Powdered alcohol gets approval, Minnesota rep to propose ban
A new, futuristic version of the classic rum and Coke -- or a margarita an astronaut would feel comfortable with -- could soon be on the shelves of your local liquor store.
Thursday, the United States Alcohol and Tobacco Tax and Trade Bureau (TTB) approved the first step in allowing the sale of powdered alcohol.
While it sounds futuristic, powdered alcohol has actually been around for quite a while. Forms of it can even be traced back to the 1870s. It also popped up in Germany a decade ago, but failed to catch on.
In the US last April, the TTB said sales could move forward, however that ruling was quickly reversed. But now, a year later, the push for sales is stronger than ever.
Some are anxious to try it, while others, including Poison Control, fear it's only a matter of time before they start seeing overdoses.
When asked about the possibilities of powdered alcohol, local woman Anna Carpenter, out for happy hour, was supportive.
"Pretty cool, pretty easy to carry around. I can see myself taking it with me to various scenarios in life. Sporting events, Gopher games, Viking games," she said.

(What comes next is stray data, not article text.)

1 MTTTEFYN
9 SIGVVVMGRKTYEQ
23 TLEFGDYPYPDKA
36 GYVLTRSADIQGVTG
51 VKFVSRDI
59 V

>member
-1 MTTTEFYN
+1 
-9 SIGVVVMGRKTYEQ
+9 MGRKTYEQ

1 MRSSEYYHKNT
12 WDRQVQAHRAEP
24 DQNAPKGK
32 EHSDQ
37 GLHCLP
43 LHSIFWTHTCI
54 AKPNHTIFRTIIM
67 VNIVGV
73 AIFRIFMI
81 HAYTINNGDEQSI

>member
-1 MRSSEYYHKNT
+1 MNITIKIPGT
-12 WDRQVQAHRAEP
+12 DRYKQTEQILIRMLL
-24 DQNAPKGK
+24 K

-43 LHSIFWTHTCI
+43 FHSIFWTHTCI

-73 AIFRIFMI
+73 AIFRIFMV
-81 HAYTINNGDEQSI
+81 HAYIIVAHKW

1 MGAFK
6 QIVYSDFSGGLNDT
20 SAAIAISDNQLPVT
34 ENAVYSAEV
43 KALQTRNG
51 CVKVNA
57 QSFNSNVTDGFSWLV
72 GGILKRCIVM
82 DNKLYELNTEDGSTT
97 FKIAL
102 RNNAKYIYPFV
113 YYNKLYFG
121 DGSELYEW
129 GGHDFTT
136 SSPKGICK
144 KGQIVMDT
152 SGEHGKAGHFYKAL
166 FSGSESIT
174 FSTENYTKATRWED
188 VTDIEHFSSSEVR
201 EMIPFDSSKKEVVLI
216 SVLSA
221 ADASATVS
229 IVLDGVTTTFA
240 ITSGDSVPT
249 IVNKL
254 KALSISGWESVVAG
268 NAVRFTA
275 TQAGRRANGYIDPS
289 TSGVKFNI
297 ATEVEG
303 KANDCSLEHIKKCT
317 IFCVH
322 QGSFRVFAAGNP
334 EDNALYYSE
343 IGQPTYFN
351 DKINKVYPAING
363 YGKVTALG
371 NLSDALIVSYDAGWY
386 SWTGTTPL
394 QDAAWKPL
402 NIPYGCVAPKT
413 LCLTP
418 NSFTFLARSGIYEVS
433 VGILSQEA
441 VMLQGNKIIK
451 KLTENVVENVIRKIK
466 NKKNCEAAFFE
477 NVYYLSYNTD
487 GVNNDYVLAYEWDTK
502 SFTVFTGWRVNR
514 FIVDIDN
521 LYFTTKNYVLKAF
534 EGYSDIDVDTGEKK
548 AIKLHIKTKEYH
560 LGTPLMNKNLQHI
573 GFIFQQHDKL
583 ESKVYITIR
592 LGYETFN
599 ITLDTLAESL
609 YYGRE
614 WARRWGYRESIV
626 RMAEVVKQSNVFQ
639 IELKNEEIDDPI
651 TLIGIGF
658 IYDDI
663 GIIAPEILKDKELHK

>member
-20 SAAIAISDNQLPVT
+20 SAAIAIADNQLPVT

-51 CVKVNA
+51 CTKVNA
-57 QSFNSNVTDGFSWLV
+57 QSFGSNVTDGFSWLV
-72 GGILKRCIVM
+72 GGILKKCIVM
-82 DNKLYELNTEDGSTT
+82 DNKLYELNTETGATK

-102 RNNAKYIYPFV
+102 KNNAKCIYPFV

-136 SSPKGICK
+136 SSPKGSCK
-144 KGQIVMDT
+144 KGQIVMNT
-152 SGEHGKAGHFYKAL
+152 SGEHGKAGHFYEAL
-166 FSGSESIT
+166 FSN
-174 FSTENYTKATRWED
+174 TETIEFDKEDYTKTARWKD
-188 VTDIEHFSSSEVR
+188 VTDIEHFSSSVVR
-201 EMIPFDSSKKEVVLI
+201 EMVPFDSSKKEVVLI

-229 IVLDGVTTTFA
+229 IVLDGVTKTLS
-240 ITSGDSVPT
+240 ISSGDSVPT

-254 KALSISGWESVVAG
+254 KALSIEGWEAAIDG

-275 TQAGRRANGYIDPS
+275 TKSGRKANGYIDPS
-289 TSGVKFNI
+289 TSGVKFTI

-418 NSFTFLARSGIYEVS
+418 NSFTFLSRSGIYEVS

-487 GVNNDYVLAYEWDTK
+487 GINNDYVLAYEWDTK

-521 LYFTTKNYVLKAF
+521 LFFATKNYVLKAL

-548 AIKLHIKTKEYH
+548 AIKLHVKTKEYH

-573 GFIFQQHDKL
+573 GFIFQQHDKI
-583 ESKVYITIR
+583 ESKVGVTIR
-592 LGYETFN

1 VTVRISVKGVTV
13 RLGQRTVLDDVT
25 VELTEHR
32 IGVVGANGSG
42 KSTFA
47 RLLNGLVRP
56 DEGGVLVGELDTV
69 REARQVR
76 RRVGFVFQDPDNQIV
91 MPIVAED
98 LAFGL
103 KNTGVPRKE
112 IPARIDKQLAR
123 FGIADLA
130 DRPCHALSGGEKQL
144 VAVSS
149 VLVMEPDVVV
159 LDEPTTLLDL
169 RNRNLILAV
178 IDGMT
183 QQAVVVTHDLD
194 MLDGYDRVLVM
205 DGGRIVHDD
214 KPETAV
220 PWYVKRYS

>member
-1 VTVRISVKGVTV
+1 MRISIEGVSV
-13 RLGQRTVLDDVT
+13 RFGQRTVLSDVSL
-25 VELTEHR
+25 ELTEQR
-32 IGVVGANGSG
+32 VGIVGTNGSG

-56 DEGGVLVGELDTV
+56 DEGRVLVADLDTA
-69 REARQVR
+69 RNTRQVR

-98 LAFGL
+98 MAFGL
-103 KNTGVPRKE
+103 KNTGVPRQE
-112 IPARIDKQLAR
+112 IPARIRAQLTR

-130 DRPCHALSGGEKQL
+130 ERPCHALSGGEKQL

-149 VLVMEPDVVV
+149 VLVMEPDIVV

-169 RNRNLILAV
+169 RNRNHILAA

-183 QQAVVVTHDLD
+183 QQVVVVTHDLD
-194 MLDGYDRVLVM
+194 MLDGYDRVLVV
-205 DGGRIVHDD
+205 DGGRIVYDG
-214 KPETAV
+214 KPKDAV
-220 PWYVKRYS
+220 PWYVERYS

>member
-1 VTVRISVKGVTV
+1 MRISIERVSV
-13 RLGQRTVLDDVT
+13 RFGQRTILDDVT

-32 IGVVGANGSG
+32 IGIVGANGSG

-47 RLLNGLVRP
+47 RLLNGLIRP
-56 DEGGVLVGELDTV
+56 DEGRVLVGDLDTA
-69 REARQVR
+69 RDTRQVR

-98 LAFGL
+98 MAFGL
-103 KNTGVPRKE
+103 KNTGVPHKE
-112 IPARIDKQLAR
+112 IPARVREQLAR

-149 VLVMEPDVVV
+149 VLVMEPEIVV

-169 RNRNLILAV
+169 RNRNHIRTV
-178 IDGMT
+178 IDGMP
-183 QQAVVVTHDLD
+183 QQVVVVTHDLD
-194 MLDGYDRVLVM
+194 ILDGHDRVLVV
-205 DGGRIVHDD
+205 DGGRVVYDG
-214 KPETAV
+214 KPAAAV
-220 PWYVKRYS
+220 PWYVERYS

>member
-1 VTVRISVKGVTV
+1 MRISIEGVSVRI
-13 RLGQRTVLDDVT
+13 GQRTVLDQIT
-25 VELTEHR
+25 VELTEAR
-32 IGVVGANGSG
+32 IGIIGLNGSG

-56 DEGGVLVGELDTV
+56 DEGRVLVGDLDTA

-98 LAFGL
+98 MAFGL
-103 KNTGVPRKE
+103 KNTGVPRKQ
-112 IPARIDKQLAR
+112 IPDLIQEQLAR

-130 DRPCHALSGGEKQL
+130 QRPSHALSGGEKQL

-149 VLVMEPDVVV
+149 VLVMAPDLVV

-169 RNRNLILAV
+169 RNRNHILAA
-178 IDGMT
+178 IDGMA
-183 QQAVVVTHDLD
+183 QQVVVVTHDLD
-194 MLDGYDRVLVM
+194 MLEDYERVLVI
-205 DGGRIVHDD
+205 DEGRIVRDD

Of course it hasn't hit the shelves yet, but in a YouTube video, the founder, Mark Phillips, explains what the FDA approved "Palcohol" is all about.
"Palcohol is not some super concentrated version of alcohol. It's simply one shot of alcohol in powdered form," he said.
So far, vodka, rum, cosmopolitan, and margarita have been approved, with lemon drop coming soon. And Phillips says all one needs is to add water and shake for a cocktail in bag.
The product is hoping to find a market with outdoor lovers, especially hikers, who may want a drink after a long day but can't spare the weight of a bottle. And the people at Midwest Mountaineering know all too well the benefits of a libation before a night in the tent.
"It helps you sleep on the ground," said employee Mike McDonald.
But detractors of this new booze have a growing list of concerns.
Rep. Joe Atkins (DFL-Inver Grove Heights) was among about a dozen lawmakers in as many states who drew up legislation last year in favor of a ban. And on Monday he plans to renew those efforts.
"My hope was the authorization from the TTB would come with some conditions. But is has not. Powdered alcohol is the kind of thing, if it gets into the hands of kids, or sprinkled on food or various other uses [that] could be dangerous," he said.
In his video, Phillips addresses some of those concerns, saying it's painful to snort, and the packaging is too large to sneak in public spaces.
"Palcohol is just like alcohol. It will be sold in the same licensed establishments and only adults 21 and older with proper ID can buy it," Phillips says.
Phillips also says other weight-conscious industries, like airlines, have contacted him to see if his powder could possibly replace the much heavier liquid booze aboard flights.
Right now the earliest we could see Palcohol anywhere in the country would be this summer.